Prayers and Destinies

Dinah Gonzalez

19 Posts Published


June 4, 2020



There are so many beautiful prayers in the Scriptures; many which we had even made our own. But we can say the prayer, per se, is a mystery. Even the disciples had this inquiry:

“Now Yeshua was praying in a certain place. When He finished, one of His disciples said to Him, “Master, teach us to pray, just as John taught his disciples.”

Luke 11:1, TLV

Did they not know how to pray? I truly doubt that was the issue. They were Jewish men, well instructed in the rituals and, most likely, some type of siddur (prayer book). But in the entire book of Luke we do not see the disciples praying, only Yeshua prayed.

So, in my opinion, they knew prayers based on rituals, not prayers based on communication with the Father. Even though, it is not written in the Bible how or when John the Baptist taught his disciples how to pray, it was clear to Yeshua’s disciples that John’s disciples knew something that they did not. Therefore, in the following series of articles I want to give you, readers, a clue into the most powerful prayers in the Scriptures. Keep in mind that by powerful, I mean that they provoked a change, not that they were long, loud, full of emotions or tears, etc.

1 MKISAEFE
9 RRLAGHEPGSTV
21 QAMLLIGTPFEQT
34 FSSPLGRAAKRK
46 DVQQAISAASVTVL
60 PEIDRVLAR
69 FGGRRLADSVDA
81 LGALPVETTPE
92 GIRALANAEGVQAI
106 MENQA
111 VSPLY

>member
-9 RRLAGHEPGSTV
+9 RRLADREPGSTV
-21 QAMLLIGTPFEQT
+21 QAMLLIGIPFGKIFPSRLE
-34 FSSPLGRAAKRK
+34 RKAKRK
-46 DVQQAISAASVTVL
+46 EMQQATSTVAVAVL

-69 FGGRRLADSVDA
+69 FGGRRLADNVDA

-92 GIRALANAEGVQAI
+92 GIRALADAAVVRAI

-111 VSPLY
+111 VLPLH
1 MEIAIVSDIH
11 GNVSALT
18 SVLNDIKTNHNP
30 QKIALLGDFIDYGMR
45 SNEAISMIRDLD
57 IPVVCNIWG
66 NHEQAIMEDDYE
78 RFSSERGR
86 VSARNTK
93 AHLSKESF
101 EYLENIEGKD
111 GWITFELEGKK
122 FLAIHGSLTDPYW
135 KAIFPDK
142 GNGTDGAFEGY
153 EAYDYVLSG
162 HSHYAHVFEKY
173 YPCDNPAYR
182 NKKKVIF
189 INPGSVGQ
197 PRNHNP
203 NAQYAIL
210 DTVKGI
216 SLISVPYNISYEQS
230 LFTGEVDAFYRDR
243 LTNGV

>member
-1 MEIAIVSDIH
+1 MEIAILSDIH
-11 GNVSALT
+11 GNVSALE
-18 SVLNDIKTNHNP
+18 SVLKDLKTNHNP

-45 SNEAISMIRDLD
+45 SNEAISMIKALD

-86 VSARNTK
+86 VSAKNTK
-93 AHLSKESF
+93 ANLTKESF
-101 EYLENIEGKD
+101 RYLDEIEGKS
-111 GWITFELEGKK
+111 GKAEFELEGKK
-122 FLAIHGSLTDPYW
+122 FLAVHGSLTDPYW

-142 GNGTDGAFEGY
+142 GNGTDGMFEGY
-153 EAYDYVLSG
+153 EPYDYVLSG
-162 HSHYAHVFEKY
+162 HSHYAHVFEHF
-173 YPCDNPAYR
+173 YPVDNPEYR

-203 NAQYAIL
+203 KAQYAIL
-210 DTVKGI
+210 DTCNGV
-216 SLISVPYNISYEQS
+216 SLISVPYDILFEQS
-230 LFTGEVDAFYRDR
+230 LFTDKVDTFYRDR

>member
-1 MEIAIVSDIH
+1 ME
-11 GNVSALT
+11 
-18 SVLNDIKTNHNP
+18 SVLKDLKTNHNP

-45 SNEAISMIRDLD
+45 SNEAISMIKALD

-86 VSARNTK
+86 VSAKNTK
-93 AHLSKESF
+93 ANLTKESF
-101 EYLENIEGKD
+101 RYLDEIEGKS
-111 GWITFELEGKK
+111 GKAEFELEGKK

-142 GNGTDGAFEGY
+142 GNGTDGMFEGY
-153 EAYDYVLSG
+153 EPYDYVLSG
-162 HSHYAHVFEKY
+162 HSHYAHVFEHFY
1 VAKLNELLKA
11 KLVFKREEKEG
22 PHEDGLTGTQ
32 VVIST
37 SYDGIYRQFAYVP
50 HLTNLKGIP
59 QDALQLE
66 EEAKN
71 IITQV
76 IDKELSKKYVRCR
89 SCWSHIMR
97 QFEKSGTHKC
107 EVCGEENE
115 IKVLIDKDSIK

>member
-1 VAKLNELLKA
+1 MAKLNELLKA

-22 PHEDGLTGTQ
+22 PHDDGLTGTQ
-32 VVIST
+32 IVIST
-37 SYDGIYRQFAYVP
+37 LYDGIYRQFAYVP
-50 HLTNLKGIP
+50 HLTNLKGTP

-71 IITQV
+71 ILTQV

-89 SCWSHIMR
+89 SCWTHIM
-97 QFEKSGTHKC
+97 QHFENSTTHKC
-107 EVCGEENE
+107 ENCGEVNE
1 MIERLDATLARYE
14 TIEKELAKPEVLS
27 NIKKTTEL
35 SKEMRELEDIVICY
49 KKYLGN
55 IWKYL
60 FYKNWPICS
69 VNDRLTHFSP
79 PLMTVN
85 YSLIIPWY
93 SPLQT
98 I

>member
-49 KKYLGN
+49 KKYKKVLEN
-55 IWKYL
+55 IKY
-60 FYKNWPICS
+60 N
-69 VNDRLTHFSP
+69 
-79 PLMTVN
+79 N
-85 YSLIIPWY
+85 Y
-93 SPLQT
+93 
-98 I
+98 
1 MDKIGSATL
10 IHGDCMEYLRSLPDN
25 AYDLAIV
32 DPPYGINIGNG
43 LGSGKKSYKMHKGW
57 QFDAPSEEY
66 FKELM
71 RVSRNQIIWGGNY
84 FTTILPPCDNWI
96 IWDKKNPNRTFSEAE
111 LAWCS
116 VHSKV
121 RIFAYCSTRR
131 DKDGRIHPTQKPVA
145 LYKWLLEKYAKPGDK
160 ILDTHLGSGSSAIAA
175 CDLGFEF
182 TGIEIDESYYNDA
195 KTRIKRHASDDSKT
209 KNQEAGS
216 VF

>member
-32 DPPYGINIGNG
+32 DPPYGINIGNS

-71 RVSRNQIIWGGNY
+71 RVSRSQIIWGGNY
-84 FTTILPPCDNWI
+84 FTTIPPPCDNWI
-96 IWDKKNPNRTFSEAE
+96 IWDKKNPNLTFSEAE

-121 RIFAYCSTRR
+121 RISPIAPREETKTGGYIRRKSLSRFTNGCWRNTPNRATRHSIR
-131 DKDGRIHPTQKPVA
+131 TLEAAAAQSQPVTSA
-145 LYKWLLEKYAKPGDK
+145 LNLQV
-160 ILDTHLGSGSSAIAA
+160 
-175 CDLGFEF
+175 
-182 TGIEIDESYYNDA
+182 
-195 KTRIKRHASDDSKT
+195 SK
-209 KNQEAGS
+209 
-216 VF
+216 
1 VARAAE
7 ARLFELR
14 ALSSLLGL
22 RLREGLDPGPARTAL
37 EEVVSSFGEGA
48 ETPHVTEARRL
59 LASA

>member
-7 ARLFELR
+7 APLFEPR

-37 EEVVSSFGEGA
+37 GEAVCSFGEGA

But before we get into those prayers, let us be clear of what exactly is prayer. According to the Mirriam-Webster dictionary, prayer is:

  1. an address (such as a petition) to God or a god in word or thought
  2. an earnest request or wish.

According to, prayer is defined as:

  1. a devout petition to God or an object of worship
  2. a spiritual communion with God or an object of worship, as in supplication, thanksgiving, adoration, or confession.

Personally, I like the latter better!! But if we look at the word pray in the Hebrew פָּלַל (palal), it is found for the first time in Genesis 20:7, we see that it means to judge, to intercede. It is not about petitions or earnest request. Yes, there are many words for prayers, and many types of prayers, but if you take this journey with me in the weeks to come, you will see that prayer is not mainly to transform our circumstances, but to be transformed ourselves!

It is not about our desires, but the desires that are in the Father’s heart. Let us see what was it that Hannah, Moses, Yeshua himself, and others said that made things so right! Maybe if we learn the tools, our prayer life will not be an everyday ritual like the disciples, but we will see things changing.


Dinah G.